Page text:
Top 11 Irani Cafes in Mumbai

Mumbai’s Irani cafes are time-capsules that take you back to the charm of the old world. Etched as a part of the city’s identity, these 19th century vintage cafes still appeal to youngsters because of the brilliance of their food. For the uninitiated, these Irani cafes belong to Parsis, who originally came from Iran and settled in the western regions of India centuries ago. So, don’t be surprised to see Irani chai up the list of must-haves on the menu along with some Gujarati names.

Following the Parsi Trail

Today, there are only 15-20 Irani cafes left in Mumbai, compared to more than 500 of them sprawling across the city in the 1950’s. They are a dying breed, so take out some time to relish these vintage cafes before they vanish.

1) Merwan & Co

For all the office goers near the Grant Station, Merwan & Co’s Irani chai and bun muska is what starts their morning. The little Irani café’s ambience will take you back to the 1970’s – complete with marble topped tables and small wooden chairs from that era. The floor is caved in at some places, but customers tend to overlook its ambience,because its mawa cake and buttery bun is to die for.

Where: Grant Road

2) Kyani & Co

With a high ceiling and minimalist furniture, Kyani & Co has a simple vibe that you’ll notice as soon as you enter. Established in 1907, the business has been passed down on generations and has been thriving since then. Its wine cakes and keema dishes are a hit with the crowds. While there is a lot of good food to look out for, you might ruffle the owners’feathers if you take photographs there.

Where: Marine Lines

3) Britannia & Company

Featured in countless international gourmet magazines, Britannia & Company often gets requests from travelers to parcel their food to take it abroad. Run by the third generation, the café runs more to protect the family legacy rather than mint in profits. Their Salli chicken, berry pulao and caramel custard are what get their customers back wanting for more. The place is iconic, but its future remains uncertain after its 99-year-old lease expires in 2023.

Where: Fort

4) Café Military

Despite keeping its old world charm intact, Café Military has managed to modernize itself a bit over the last 80 years. It is one of the few Irani cafes that do not mind serving you a cold pint of beer to go along with their scrumptious akuri or the Parsi version of scrambled eggs. For a good dessert, Café Military’s caramel custard is highly recommended.

Where: Fort

5) Yazdani Bakery & Restaurant

Do not be fooled by Yazdani Bakery’s modest exterior; it is a treasure trove for all lovers of food and history alike. Inside the 57-year-old café, you’ll find the place decked up with vintage posters, an antique clock and a traditional brass call bell. While its Parsi dishes are great too, Yazdani Bakery is famous for its twelve-seed multi-grain bread and ginger biscuits that are specially made during the Christmas season.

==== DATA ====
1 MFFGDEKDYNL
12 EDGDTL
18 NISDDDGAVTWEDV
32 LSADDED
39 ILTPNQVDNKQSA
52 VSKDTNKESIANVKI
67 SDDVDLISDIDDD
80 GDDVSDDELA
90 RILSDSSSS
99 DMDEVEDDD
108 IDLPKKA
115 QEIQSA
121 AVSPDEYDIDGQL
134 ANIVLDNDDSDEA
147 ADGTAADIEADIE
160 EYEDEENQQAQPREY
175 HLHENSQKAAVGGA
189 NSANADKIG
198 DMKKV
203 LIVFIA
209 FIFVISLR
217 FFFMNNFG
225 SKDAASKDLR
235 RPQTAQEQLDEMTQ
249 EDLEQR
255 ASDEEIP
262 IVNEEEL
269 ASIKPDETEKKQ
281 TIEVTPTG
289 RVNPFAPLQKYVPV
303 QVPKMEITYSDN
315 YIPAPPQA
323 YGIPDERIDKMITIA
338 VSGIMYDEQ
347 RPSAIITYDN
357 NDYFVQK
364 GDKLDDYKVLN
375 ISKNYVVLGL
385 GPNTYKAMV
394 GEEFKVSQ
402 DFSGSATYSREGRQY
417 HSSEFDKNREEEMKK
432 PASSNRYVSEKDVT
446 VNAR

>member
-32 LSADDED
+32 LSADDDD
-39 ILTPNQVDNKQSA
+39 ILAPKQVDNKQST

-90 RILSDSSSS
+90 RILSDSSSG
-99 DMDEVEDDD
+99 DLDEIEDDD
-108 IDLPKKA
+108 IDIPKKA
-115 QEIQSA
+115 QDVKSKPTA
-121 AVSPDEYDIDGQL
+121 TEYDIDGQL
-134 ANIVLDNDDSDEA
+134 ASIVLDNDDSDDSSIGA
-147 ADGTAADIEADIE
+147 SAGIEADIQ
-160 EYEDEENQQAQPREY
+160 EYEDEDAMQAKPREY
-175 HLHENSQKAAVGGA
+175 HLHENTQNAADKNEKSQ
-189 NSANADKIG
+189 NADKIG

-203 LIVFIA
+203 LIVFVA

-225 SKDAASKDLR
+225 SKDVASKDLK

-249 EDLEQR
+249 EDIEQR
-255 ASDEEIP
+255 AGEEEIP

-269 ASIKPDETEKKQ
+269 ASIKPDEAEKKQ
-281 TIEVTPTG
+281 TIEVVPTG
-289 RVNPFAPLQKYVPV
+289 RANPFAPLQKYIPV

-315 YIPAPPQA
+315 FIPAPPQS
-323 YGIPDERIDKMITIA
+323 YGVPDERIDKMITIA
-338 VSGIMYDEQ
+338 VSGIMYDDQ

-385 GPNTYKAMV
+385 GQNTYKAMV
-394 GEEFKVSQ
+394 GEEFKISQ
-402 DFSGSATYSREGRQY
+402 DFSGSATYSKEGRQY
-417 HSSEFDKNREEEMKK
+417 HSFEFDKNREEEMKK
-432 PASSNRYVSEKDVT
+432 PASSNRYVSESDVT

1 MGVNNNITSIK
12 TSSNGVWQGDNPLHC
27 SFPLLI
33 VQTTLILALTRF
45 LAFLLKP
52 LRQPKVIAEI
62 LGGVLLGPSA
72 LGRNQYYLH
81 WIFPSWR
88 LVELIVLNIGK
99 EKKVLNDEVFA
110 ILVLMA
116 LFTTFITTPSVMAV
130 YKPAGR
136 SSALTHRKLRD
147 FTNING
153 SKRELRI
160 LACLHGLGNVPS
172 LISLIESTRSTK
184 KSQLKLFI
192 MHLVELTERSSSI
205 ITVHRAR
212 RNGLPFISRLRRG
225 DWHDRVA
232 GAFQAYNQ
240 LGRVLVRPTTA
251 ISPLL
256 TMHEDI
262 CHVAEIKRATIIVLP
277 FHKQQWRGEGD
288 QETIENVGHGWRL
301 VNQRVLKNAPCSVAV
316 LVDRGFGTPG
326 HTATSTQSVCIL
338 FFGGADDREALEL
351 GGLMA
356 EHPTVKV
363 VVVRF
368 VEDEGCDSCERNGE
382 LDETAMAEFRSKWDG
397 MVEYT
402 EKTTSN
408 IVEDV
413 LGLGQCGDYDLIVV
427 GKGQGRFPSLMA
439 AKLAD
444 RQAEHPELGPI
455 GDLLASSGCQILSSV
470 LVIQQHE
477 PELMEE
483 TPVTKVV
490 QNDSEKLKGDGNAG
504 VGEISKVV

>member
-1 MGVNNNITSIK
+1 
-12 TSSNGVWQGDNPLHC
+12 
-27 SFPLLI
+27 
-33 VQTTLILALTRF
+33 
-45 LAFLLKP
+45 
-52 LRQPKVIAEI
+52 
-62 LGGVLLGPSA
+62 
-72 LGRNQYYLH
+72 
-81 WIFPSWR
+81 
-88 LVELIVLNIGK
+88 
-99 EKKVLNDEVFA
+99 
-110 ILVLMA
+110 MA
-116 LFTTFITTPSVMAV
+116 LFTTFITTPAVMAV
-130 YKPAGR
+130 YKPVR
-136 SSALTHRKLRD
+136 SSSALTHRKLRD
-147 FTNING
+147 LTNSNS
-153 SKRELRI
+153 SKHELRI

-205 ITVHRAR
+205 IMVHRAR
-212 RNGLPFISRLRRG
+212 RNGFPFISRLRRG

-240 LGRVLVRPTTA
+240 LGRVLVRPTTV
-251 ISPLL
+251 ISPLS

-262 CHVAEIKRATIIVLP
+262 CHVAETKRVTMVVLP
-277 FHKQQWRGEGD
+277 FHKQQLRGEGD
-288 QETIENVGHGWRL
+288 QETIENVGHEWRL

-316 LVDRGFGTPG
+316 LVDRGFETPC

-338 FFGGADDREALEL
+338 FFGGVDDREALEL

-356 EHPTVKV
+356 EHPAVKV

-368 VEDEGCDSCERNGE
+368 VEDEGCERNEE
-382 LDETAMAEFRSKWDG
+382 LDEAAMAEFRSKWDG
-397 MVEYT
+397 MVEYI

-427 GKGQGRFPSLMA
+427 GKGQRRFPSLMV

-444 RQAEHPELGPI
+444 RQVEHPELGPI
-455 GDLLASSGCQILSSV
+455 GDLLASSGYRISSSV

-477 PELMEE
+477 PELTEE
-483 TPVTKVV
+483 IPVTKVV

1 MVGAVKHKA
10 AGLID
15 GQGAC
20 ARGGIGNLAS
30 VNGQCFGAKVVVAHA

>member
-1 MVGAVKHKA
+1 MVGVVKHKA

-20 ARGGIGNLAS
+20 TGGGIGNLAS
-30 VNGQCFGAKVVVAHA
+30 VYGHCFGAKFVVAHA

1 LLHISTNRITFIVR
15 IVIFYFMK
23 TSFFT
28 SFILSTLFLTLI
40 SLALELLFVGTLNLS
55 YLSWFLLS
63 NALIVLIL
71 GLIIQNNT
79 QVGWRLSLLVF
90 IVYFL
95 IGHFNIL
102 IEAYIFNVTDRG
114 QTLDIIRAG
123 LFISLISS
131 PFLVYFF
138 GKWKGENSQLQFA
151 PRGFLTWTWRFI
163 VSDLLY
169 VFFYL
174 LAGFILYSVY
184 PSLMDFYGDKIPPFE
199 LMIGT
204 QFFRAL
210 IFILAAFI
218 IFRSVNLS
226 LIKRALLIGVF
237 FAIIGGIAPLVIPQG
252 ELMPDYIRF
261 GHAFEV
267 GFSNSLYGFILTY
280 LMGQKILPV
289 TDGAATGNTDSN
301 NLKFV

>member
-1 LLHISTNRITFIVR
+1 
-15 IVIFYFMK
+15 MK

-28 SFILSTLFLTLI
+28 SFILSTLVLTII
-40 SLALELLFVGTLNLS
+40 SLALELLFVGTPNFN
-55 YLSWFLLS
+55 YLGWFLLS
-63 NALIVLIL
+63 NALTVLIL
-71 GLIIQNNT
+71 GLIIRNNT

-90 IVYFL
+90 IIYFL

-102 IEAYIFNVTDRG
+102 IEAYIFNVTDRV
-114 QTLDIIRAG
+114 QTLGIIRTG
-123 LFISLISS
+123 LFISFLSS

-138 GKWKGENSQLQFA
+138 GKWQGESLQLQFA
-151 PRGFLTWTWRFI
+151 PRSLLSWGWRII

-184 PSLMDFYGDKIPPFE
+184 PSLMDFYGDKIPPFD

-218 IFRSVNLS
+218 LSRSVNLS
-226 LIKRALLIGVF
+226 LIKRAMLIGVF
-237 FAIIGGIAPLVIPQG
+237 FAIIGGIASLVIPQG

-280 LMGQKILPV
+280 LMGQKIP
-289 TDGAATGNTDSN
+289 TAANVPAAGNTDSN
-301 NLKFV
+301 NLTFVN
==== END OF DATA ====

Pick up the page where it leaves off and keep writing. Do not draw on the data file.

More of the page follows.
Where: Fort

6) Sassanian Boulangerie

Sassanian Boulangerie has diversified its menu a lot since it began in 1913. While the initial offerings were only chai, bun maska, biscuits and sponge cake, the menu now has added everything from Chinese food to sizzlers. Loyal customers, however, stick to the old dishes. At Sassanian Boulangerie, do not miss the flaky khari biscuits and their filling chicken patties.

Where: Marine Lines

7) Jimmy Boy

Jimmy Boy showcases its desserts in a round glass counter right as you enter. While you may be tempted to go for it right away, wait till you try their berry pulao, salliboti and patri ni machchi; you will not get enough of it. Wash down all this delicious food with their raspberry soda; it is a refreshing change from your usual soft drinks.

Where: Marine Lines

8) Leopold Café

Leopold Cafe has become an absolute must-visit attraction in every tourist’s book after the 26/11 attacks. While the café still has bullets from the attack, the interiors are well done and have a funky, yet vintage feel. Established in 1871, Café Leopold’s popularity has led it to revamp its menu completely. You’ll find their brilliant chello kebab and mutton kebab battling it out to keep its space among the Chinese and Mughlai dishes on their menu.

Where: Colaba

9) Ideal Corner

Ideal Corner’s bright pillars are intriguing and provide the perfect façade for its colorful interiors. At Ideal Corner, they want you to have an authentic experience of Parsi cuisine; all the spices used in the cooking come from a Parsi family in Nagpur who hand-pound it. No wonder long time patrons swear by its Salli chicken, dhansak and patra ni machchi.

Where: Fort

10) Koolar & Co

Located at a small corner near the King’s Circle, Koolar & Co is almost 90 years old. The interiors of the café do take you back in time; it has archaic wooden chairs, vintage posters, and everything that you’d expect in a classic Iranian café. The Irani chai, Keema pav and bun maska are highly recommended here.

Where: Matunga

11) Good Luck Café

Right outside the famous Mehboob Studio, Good Luck Café in Bandra is always thronged by customers. Their Hyderabadi haleem, bun maska and irani chai are a hit with everyone. The café has undergone a lot of transformation since it was established 50 years ago; now they also have added a host of starters and chicken dishes to the menu.

Where: Bandra

Travel back in time to the fabulous 50’s while you try out some authentic Parsi food at these Irani cafes in Mumbai. Do let us know what you liked the most there, in our comments section.

Image Credits: The Indian Express, Al Jazeera, Trip Advisor, The Better India, DNA, The Hindu, Economic Times, Coupon Raja, Ashok Kadakia, Homegrown
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